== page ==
A new report claims that there is a serious flaw in Microsoft's Skype chat mobile apps that could allow a hacker to detect a user's IP address. The flaw is reportedly enabled just by sending a link through Skype's text message feature, and the link does not have to be clicked on for the IP address to be revealed.
The new flaw, as reported by 404Media.co, was first discovered by an independent security researcher who goes by the handle "Yossi". The article describes how this issue worked:
To start, Yossi sent me a link via Skype text chat to google.com. The link was to the real Google site, and not an imposter. I then opened Skype on an iPad and viewed the chat message. I didn’t even click the link. But very soon after, Yossi pasted my IP address into the chat. It was correct.
The article adds that this issue only affects Skype's mobile apps and does not appear to work on Skype on the desktop. Details about how this issue works on the hacker side were not revealed for security reasons, but the article claims the flaw is "trivially easy to exploit and involves changing a certain parameter related to the link."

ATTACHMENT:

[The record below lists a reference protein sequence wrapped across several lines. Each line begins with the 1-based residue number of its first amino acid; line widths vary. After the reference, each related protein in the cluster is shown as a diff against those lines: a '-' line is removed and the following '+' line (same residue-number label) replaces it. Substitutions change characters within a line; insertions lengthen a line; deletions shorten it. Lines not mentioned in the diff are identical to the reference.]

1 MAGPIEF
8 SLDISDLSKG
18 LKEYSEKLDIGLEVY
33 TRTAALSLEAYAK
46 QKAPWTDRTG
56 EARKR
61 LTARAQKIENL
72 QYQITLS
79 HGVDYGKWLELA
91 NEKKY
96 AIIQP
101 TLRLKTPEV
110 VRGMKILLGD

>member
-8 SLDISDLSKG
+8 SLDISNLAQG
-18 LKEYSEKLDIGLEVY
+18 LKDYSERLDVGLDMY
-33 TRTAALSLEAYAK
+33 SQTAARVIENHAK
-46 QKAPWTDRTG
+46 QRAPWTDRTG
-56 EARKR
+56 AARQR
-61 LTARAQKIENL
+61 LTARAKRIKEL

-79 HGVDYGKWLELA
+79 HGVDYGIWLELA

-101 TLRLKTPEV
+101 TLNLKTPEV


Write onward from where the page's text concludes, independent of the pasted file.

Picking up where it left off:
Yossi sent over his info about the flaw to Microsoft. The company's initial response to Yossi was that the IP address exposure in Skype "does not meet the definition of a security vulnerability for servicing which would require immediate servicing."
However, when 404media.com asked Microsoft for comment, the company did state that while this issue with Skype was not an immediate security issue based just on the IP address exposure, "we will be addressing it in a future product update as a defense in depth improvement to help keep customers protected." As of this writing, Microsoft has yet to fix this problem.